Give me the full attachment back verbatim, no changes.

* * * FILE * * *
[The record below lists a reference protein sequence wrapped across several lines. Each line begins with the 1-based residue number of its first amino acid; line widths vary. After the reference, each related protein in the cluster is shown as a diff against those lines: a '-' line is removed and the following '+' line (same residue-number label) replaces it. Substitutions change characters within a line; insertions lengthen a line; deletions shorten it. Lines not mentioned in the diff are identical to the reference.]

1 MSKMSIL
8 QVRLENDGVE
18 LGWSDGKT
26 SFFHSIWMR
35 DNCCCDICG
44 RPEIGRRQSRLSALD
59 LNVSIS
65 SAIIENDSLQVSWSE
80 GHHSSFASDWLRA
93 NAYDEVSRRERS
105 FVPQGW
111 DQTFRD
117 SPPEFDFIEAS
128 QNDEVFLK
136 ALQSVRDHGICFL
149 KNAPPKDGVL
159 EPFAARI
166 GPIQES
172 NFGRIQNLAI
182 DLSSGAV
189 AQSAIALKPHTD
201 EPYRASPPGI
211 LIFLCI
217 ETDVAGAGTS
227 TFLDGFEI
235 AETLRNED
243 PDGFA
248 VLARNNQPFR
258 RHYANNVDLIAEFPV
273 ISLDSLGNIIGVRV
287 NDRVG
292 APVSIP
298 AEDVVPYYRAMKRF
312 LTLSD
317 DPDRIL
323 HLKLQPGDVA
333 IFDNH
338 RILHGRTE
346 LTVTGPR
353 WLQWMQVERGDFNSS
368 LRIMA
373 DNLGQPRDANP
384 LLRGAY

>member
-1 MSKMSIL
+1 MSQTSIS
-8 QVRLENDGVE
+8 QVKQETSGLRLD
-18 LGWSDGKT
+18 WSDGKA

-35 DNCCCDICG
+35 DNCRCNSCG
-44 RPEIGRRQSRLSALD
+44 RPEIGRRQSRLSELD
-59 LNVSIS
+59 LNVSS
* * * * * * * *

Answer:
[The record below lists a reference protein sequence wrapped across several lines. Each line begins with the 1-based residue number of its first amino acid; line widths vary. After the reference, each related protein in the cluster is shown as a diff against those lines: a '-' line is removed and the following '+' line (same residue-number label) replaces it. Substitutions change characters within a line; insertions lengthen a line; deletions shorten it. Lines not mentioned in the diff are identical to the reference.]

1 MSKMSIL
8 QVRLENDGVE
18 LGWSDGKT
26 SFFHSIWMR
35 DNCCCDICG
44 RPEIGRRQSRLSALD
59 LNVSIS
65 SAIIENDSLQVSWSE
80 GHHSSFASDWLRA
93 NAYDEVSRRERS
105 FVPQGW
111 DQTFRD
117 SPPEFDFIEAS
128 QNDEVFLK
136 ALQSVRDHGICFL
149 KNAPPKDGVL
159 EPFAARI
166 GPIQES
172 NFGRIQNLAI
182 DLSSGAV
189 AQSAIALKPHTD
201 EPYRASPPGI
211 LIFLCI
217 ETDVAGAGTS
227 TFLDGFEI
235 AETLRNED
243 PDGFA
248 VLARNNQPFR
258 RHYANNVDLIAEFPV
273 ISLDSLGNIIGVRV
287 NDRVG
292 APVSIP
298 AEDVVPYYRAMKRF
312 LTLSD
317 DPDRIL
323 HLKLQPGDVA
333 IFDNH
338 RILHGRTE
346 LTVTGPR
353 WLQWMQVERGDFNSS
368 LRIMA
373 DNLGQPRDANP
384 LLRGAY

>member
-1 MSKMSIL
+1 MSQTSIS
-8 QVRLENDGVE
+8 QVKQETSGLRLD
-18 LGWSDGKT
+18 WSDGKA

-35 DNCCCDICG
+35 DNCRCNSCG
-44 RPEIGRRQSRLSALD
+44 RPEIGRRQSRLSELD
-59 LNVSIS
+59 LNVSS